3. A Supportive Context
A team must also have the right support to be effective and efficient. That is not just structuring a reward system for good performance, but also providing the resources and information needed to get the work done. That could include software, training, access to data, access to leaders, and funding for projects and budgets. Of course, this is not a carte blanche / blank check of support. In every company, there are limits to what resources a business can provide. However, team leaders must be trusted to implement solutions and try new things. The company must provide a reasonable amount of resources for that to happen. If team members are not given the resources needed, then teamwork breaks down and results dwindle. It is like asking members of the symphony to play an instrument with one hand tied behind their backs. Or perform in a symphony playing a harmonica.
4. A Shared Mindset
Last but not least, teamwork flourishes most when there is a shared mindset. This is the glue that holds a team together – preventing friction and splintering — during adversity, crisis and change. It is especially important in today’s fast-paced, ever-changing world.
There are many factors that can cause a team to have friction and ultimately splinter including remote work, clashes due to diversity insensitivity or cultural aggression, digital communication, and turnover. These make teams vulnerable to subdivide into groups that are “in” versus those that are “out”. It becomes us vs. them. Sub-teams undermine cohesiveness in achieving one shared goal. A shared mindset is the solution for team splintering and friction. With a shared mindset, members of the team have a common identity and a common understanding about who, what and why the company is doing.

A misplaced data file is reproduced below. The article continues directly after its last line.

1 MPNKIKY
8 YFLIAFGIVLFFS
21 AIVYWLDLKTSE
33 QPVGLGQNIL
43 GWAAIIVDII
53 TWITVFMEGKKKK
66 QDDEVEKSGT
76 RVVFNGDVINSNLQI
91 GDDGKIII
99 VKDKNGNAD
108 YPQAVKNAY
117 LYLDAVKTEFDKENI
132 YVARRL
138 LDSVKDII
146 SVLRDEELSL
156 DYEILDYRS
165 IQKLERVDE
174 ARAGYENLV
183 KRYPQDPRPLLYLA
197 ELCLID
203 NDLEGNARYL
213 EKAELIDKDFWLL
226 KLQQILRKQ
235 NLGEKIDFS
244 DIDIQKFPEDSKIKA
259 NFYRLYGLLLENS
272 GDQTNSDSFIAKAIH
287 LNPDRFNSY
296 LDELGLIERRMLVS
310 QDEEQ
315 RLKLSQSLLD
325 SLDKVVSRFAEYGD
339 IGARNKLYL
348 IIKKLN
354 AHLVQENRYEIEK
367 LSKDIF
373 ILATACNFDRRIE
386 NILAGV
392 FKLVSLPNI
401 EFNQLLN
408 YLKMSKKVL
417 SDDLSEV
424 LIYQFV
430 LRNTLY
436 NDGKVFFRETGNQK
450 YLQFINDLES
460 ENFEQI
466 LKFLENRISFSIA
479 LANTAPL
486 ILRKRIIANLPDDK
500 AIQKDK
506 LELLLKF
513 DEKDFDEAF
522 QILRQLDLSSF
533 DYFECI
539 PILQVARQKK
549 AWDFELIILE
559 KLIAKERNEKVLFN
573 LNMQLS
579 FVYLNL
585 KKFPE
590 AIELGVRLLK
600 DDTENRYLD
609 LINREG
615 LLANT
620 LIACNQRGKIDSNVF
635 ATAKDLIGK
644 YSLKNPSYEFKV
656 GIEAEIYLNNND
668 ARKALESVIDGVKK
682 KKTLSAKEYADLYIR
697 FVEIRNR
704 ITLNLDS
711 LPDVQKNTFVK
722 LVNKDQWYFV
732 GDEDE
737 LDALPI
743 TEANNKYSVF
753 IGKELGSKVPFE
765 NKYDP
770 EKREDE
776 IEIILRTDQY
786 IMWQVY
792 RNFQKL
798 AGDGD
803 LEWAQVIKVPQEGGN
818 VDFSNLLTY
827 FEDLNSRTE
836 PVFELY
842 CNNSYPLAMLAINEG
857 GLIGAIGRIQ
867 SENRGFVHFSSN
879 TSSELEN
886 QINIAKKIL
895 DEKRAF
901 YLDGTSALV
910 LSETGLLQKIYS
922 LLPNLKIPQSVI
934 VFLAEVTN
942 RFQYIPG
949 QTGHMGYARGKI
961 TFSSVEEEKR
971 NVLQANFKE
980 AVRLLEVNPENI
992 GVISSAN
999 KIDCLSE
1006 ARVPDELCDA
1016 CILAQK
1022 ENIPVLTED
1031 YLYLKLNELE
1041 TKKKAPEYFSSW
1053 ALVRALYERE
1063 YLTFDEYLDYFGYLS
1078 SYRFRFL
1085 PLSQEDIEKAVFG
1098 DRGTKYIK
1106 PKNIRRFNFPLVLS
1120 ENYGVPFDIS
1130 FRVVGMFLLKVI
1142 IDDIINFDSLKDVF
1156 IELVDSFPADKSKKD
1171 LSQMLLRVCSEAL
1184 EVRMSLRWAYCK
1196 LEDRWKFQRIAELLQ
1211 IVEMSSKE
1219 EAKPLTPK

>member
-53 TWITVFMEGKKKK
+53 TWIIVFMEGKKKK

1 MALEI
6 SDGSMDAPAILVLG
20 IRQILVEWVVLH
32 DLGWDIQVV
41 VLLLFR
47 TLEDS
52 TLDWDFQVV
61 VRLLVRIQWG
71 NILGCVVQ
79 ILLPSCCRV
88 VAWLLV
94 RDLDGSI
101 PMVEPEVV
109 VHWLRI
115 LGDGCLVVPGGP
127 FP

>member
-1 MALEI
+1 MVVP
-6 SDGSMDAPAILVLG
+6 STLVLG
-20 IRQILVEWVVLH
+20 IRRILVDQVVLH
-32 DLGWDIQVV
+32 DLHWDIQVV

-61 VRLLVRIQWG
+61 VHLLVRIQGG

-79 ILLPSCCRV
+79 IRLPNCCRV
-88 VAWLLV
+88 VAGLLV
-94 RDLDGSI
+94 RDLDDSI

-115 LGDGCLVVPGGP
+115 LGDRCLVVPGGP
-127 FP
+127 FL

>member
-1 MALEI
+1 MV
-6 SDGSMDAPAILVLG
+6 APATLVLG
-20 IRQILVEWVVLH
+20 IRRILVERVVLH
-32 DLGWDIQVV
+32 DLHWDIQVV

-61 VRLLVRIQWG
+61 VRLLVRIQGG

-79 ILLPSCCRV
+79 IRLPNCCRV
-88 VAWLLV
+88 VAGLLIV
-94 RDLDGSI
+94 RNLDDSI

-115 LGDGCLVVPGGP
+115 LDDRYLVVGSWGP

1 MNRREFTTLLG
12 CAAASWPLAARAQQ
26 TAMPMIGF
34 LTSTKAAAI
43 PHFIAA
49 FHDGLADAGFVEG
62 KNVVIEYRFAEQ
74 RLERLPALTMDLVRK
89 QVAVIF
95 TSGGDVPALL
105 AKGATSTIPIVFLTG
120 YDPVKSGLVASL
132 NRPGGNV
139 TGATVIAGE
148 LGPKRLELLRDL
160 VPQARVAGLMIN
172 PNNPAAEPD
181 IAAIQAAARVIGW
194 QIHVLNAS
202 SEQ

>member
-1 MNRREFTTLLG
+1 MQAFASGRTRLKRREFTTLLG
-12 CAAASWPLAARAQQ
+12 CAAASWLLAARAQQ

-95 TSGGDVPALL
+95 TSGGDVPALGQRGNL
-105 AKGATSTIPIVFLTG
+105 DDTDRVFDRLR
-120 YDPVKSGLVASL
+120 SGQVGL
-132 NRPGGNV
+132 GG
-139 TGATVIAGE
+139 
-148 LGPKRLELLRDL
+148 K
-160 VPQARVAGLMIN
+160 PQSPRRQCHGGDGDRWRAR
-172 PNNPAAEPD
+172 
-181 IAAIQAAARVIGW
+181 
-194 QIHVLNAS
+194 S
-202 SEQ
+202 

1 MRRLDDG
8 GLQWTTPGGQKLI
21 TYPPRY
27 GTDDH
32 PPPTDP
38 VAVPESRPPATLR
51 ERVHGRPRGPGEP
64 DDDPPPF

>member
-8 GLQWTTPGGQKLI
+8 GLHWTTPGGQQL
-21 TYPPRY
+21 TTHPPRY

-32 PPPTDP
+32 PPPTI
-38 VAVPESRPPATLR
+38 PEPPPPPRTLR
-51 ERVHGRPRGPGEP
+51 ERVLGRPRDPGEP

A good example of a company that had to adopt a shared mindset in order to save an iconic but languishing brand was Mattel’s Barbie doll line. Sales had been declining for years as the brand fell more and more “out of touch”. On the eve of the 60th anniversary of the Barbie brand, Mattel announced that it would be changing the Barbie brand to bring it into the 21st century. It was responding to a series of dislikes expressed by parents and girls which included image, ethnicity and the narratives that Barbie toldSo Mattel used Barbie’s birthday as an opportunity to change the brand and establish a new shared mindset.
First, Mattel offered new versions of Barbie, adding more diversity to the line to make sure the brand was reflective of the world around them. Mattel built on the inherent strengths of the brand while overturning the nuts and bolts of its identity, including an overhaul of Barbie. They also added fashion and jewelry accessories available for Barbie, the career options and choices for Barbie, and the messaging behind the Barbie brand.